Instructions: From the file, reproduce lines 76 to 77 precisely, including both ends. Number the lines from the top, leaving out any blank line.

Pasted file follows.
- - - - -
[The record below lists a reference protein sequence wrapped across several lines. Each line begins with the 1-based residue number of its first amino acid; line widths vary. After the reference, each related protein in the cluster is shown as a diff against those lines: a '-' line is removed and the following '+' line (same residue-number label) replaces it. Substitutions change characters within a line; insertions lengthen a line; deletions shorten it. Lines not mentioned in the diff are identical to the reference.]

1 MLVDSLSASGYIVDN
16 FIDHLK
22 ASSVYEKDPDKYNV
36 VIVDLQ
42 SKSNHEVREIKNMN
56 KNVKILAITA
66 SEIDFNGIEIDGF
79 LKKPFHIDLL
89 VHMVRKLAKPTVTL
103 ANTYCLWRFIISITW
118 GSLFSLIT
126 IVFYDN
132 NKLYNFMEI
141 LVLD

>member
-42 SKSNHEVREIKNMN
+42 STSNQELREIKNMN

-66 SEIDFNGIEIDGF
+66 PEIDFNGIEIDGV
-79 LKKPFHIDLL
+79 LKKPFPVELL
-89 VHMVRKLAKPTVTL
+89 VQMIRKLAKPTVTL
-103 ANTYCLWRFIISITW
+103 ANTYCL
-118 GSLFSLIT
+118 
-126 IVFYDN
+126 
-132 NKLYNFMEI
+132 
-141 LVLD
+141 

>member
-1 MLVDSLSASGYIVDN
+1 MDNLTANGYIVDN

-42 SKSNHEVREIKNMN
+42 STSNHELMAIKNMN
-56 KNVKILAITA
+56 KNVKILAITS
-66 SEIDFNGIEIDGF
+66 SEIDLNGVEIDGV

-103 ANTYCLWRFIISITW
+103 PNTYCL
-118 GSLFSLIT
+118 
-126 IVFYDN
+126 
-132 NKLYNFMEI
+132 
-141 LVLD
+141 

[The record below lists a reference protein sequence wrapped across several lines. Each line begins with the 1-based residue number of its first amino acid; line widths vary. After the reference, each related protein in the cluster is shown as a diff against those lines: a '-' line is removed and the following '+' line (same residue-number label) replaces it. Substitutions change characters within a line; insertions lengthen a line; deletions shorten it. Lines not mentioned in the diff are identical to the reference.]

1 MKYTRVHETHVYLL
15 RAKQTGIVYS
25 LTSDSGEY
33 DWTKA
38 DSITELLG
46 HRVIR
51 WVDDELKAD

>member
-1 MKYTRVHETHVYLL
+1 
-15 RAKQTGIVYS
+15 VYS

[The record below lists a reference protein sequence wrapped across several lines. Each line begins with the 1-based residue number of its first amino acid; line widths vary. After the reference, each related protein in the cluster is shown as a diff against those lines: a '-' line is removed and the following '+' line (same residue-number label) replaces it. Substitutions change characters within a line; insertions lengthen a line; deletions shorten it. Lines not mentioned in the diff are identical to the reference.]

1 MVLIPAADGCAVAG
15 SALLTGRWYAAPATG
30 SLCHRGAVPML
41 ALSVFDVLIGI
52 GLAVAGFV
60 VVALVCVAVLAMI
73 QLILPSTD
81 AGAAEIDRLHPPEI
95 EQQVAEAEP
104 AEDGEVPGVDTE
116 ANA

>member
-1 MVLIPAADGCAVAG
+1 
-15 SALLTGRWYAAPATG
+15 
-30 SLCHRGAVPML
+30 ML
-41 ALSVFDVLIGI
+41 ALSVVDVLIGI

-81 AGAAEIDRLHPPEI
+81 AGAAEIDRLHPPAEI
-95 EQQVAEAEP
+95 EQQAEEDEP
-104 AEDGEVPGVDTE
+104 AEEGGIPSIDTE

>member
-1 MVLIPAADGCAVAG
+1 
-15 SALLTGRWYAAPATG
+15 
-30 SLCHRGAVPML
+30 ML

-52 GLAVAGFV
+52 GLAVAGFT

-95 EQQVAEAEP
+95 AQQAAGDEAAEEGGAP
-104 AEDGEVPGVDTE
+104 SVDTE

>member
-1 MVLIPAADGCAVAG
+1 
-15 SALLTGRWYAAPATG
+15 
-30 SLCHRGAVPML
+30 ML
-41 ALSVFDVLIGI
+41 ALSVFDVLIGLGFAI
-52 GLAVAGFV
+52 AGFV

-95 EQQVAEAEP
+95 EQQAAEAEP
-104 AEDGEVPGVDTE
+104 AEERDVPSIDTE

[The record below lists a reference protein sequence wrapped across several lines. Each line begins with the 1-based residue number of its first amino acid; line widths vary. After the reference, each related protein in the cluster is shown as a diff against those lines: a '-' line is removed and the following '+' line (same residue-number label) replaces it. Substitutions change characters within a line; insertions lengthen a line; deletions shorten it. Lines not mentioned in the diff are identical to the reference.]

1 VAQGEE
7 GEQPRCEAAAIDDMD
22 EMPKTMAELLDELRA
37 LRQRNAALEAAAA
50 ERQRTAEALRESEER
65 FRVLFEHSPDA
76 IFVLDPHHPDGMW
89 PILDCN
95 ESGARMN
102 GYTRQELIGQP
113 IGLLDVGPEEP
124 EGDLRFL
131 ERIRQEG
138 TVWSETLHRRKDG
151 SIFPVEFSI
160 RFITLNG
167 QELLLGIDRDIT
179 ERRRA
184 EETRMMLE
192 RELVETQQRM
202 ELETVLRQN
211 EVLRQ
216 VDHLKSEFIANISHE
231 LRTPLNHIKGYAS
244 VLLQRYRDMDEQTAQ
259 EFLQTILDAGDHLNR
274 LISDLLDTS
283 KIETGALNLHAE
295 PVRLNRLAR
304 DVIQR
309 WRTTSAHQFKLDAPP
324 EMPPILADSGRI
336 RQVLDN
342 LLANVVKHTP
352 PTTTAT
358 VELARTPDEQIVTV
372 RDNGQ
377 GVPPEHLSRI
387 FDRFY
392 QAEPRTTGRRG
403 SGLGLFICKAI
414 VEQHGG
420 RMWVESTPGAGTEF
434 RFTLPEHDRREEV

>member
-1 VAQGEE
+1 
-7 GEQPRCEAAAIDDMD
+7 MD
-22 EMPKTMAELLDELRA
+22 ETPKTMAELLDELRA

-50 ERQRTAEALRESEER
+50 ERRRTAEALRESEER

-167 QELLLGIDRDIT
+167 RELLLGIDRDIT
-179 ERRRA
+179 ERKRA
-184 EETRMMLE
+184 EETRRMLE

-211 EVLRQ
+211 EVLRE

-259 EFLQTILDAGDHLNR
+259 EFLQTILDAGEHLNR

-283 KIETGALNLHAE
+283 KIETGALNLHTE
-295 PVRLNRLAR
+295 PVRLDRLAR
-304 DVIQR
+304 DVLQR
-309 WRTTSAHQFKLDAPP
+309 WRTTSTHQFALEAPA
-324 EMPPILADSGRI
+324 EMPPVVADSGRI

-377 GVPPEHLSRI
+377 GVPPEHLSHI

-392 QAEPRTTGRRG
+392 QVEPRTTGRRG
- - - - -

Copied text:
95 EQQVAEAEP
104 AEDGEVPGVDTE